State Government Victoria Australia Department of Health header
State Government Victoria
Victorian Government Health Information
Health Home
Main A to Z Index | Site Map | About Health  

October 2014

People infront of police station jpeg
Peninsula Health’s Dwight Smith and Sarah Coffey, Frankston-Peninsula Medicare Local’s Angela Yerolemou, Senior Sergeant Dean Clinton, Sergeant Patrick Hayes and Peninsula Health’s Adrian Griffin. (Picture courtesy of Frankston-Mornington Peninsula Medicare Local)

Team sets the pace

A PACER (Police, Ambulance and Clinician Early Response) program is reducing the number of mental health presentations to the Frankston Hospital emergency department and cutting Victoria Police callout times.

Sarah Coffey is one of two Peninsula Health Mental Health Clinicians working with local police to respond to mental health related call-outs.

Ms Coffey and her colleague Dwight Smith are members of the PACER program and work collaboratively with police and ambulance services to assess and treat people experiencing mental health-related crisies in the community.

‘Essentially, what we do is act as a support to the responding police units when they are attending an incident,’ said Ms Coffey.

‘By placing a mental health clinician in the peak of the situation, nine times out of 10 we are able to defuse the situation and treat and support clients in their own home.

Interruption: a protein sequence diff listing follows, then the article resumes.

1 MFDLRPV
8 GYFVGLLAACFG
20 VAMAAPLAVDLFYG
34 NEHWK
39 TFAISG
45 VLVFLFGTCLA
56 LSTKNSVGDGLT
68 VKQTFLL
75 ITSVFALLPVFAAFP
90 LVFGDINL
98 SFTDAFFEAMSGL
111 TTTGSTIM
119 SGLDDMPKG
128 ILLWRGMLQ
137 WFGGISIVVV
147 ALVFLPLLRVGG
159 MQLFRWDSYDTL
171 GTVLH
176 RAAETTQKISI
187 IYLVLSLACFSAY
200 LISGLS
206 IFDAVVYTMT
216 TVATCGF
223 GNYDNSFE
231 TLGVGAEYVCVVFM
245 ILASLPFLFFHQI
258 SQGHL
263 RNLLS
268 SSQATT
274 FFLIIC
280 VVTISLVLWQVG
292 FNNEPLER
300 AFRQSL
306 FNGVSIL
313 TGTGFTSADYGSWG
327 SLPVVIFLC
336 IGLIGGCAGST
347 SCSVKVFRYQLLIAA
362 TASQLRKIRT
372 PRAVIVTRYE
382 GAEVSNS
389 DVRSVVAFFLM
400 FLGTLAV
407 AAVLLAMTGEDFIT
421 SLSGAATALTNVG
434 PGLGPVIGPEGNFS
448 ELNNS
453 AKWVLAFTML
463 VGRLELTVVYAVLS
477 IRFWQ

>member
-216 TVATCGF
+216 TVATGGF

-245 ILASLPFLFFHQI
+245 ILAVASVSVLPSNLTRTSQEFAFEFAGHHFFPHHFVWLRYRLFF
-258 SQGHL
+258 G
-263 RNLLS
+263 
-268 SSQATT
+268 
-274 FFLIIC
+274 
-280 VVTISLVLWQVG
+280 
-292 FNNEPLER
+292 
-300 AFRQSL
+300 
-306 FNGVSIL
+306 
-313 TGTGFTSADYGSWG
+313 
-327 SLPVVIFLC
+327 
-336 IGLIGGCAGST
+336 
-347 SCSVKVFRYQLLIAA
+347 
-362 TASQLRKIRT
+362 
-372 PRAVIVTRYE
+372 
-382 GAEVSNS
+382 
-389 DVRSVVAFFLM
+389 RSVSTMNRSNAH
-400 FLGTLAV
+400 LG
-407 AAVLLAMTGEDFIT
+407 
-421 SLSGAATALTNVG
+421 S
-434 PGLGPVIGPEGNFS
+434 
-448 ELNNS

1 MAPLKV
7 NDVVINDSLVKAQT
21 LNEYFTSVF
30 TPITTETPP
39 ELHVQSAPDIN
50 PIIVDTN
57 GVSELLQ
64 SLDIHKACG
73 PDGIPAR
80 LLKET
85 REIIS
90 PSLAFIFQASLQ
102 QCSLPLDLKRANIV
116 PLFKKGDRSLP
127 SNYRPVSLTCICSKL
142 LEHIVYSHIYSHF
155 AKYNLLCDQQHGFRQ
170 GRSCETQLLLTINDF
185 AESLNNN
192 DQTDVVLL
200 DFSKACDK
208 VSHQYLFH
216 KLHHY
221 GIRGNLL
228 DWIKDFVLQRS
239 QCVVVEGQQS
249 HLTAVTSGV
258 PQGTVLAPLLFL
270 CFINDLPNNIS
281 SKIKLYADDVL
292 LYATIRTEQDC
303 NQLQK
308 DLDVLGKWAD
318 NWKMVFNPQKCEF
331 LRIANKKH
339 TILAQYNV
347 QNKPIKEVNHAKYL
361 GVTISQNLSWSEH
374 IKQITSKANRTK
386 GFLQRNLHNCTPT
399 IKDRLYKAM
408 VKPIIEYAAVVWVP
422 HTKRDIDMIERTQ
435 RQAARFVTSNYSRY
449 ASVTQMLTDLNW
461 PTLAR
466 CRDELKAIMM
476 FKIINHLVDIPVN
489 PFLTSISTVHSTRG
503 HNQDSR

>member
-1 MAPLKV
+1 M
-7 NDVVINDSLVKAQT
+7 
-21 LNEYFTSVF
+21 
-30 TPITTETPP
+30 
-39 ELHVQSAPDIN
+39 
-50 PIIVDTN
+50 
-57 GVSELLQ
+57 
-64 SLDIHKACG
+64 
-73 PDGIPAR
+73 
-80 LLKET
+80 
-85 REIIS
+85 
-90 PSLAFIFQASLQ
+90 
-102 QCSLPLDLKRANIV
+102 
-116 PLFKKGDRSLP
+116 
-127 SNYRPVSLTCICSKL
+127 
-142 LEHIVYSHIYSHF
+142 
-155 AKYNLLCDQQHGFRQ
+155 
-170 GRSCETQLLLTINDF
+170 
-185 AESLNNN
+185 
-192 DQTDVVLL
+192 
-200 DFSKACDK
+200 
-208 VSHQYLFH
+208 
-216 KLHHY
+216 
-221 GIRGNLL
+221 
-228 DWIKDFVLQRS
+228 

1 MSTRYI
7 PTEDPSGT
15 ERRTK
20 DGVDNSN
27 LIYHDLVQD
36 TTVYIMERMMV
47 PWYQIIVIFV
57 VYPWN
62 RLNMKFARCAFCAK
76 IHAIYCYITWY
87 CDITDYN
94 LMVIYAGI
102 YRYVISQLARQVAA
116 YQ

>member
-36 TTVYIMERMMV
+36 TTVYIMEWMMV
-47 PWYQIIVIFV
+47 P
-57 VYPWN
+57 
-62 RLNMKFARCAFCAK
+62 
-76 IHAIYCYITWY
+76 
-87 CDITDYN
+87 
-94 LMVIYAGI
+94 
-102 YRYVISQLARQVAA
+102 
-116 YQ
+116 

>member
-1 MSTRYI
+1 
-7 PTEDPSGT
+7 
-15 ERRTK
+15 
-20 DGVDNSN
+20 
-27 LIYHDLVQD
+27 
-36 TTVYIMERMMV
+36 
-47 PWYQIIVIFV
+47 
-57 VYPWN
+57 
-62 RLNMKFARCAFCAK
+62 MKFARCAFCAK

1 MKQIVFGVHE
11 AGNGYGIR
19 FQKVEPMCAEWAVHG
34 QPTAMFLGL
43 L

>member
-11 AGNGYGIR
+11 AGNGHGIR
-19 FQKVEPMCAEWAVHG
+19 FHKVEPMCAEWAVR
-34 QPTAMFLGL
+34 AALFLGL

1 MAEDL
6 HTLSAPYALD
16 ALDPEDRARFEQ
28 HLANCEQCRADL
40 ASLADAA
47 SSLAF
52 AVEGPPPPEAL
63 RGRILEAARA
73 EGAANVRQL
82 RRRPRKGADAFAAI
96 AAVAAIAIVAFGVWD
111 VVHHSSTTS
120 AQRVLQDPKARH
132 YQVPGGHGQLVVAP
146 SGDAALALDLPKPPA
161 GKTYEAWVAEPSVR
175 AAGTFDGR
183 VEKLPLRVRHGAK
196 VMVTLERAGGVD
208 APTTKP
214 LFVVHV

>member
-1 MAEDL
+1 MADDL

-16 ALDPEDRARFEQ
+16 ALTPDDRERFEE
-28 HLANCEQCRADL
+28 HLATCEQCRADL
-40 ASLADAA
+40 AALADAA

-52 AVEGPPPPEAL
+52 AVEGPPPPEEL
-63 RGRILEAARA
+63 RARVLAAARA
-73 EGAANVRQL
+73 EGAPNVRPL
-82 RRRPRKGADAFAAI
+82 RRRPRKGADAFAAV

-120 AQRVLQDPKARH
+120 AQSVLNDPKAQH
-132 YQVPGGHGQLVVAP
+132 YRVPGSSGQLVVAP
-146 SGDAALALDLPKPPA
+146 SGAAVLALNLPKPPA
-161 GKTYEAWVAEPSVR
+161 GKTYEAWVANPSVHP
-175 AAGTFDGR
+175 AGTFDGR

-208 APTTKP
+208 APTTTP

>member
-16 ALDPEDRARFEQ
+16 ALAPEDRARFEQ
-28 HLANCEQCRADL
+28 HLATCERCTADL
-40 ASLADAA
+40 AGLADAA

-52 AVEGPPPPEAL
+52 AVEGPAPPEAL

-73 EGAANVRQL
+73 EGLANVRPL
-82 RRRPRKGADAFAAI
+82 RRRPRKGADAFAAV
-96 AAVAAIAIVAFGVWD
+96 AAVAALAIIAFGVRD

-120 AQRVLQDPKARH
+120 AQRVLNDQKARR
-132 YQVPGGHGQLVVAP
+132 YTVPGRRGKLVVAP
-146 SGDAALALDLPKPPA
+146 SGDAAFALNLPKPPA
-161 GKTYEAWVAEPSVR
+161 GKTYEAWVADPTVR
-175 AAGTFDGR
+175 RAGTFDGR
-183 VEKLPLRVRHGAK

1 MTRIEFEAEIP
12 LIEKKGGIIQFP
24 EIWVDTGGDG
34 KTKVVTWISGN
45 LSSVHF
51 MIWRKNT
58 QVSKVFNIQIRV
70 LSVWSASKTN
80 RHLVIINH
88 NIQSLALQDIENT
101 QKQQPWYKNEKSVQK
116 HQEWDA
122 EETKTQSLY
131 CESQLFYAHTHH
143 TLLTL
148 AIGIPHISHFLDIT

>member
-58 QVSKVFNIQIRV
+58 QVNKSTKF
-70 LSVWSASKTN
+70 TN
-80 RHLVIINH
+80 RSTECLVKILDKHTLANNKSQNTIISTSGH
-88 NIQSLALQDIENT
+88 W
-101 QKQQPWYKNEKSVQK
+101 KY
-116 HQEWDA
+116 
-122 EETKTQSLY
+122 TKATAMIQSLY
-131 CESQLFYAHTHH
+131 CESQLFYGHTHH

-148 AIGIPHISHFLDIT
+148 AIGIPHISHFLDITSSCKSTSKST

‘By providing an on the spot response, we are often able to avoid the person being transferred to the emergency department by police or ambulance.’

Since the introduction of the program in April, there has already been a significant impact on the reduction of police transfers to Frankston Hospital ED.

‘We have attended 175 call outs since April and only 24 of those required transports to Frankston Hospital,’ said Ms Coffey.

‘Before the program, all 175 incidents would have required transfer to the emergency department via ambulance with a police chaperone.

‘This means that there have been 151 fewer trips to the ED by the police and 151 fewer ambulances required to transport them.’

Ms Coffey said the PACER approach had also had a positive impact on the continuing treatment of patients and their families.

‘Often, in the sort of the situations we attend, the patients will feel that they are ‘in trouble’ and that they have done something wrong because the police are there.

‘By bringing in someone in a therapeutic role rather than an authoritative role we are able to provide support for the patients as well as their families.

‘Once we see a patient, it is often a matter of de-escalating the situation, treating them and then referring them into the most appropriate path of care.

‘We often work with people who have existing mental illness as well as those who are having acute one-off episodes,’ Ms Coffey said.

‘The follow-up course of care we provide can be anything from making contact with the person’s GP or existing case manager to admitting them directly into an inpatient unit.

‘It is better for everybody if we are able to treat people in a familiar environment where they feel safe rather than taking them into hospital unnecessarily.’

The PACER Program is a Commonwealth Government-funded partnership between Peninsula Health, Victoria Police and Frankston-Mornington Peninsula Medicare Local and is run seven days a week out of the Frankston Police Station.

It is made up of two two-person teams of police and mental health clinicians and provides a secondary response service to all of Frankston and the Mornington Peninsula as well as areas of Casey.